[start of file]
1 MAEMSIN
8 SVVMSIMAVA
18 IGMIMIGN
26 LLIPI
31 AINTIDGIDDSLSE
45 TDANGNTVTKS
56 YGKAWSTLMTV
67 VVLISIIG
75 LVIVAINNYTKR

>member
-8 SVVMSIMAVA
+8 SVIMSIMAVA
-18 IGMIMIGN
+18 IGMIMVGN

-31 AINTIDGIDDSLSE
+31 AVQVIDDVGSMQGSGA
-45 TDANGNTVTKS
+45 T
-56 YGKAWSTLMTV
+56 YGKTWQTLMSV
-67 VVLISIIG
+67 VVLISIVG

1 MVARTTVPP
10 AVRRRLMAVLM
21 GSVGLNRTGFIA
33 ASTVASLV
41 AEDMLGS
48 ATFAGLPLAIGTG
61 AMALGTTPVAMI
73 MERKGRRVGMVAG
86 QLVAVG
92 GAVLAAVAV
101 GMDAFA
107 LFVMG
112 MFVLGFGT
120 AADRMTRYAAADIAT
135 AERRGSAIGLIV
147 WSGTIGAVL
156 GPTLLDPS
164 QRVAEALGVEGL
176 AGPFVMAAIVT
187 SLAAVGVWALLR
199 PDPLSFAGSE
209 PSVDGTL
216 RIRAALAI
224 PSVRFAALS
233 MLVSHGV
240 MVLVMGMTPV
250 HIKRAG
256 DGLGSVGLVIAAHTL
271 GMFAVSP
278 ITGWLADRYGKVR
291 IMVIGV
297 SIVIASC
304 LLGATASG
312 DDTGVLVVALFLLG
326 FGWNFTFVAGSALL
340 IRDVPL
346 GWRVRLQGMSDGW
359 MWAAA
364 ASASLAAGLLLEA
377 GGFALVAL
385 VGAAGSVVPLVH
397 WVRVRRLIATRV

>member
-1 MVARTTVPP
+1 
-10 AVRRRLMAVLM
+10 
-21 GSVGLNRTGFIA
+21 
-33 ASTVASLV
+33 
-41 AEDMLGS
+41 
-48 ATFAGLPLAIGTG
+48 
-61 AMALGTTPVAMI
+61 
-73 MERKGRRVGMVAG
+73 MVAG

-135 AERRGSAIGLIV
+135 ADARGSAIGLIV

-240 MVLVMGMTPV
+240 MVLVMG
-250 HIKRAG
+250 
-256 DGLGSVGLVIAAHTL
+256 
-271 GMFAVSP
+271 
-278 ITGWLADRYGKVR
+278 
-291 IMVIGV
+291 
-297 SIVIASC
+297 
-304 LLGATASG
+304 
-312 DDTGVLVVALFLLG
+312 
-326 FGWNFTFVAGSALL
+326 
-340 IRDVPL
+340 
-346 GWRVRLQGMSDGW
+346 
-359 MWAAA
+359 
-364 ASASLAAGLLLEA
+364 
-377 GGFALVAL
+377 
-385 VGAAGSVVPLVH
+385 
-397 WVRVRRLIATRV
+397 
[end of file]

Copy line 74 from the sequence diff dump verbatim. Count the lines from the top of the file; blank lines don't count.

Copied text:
-41 AEDMLGS